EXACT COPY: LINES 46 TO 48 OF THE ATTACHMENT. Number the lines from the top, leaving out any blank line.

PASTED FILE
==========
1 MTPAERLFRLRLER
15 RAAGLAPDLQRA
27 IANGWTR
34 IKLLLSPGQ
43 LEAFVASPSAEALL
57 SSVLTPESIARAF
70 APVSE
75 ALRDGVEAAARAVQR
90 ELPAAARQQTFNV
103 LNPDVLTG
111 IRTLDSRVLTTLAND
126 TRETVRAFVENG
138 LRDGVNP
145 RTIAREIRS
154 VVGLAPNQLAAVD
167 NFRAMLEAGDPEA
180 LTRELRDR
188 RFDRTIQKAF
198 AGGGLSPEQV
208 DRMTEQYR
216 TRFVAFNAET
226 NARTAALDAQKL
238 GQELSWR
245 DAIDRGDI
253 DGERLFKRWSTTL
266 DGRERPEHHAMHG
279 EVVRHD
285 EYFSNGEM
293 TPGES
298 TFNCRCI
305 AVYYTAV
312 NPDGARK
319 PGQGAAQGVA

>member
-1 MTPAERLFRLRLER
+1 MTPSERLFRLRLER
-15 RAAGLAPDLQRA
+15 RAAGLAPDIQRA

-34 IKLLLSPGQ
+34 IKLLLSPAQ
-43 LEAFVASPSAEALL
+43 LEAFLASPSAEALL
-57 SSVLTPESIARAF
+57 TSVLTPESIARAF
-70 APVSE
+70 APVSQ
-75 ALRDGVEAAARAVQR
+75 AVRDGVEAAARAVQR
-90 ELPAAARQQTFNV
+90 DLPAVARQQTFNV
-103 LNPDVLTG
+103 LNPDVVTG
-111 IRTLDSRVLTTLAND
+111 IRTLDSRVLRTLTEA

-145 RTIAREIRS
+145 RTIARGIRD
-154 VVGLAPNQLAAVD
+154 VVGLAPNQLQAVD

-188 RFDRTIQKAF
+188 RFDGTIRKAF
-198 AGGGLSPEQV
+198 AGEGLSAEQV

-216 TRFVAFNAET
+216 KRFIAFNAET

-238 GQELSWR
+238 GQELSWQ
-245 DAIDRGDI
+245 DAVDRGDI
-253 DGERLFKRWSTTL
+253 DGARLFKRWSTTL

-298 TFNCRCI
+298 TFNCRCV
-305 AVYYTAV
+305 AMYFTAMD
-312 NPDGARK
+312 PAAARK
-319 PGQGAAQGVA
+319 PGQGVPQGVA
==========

+70 APVSQ
-75 ALRDGVEAAARAVQR
+75 AVRDGVEAAARAVQR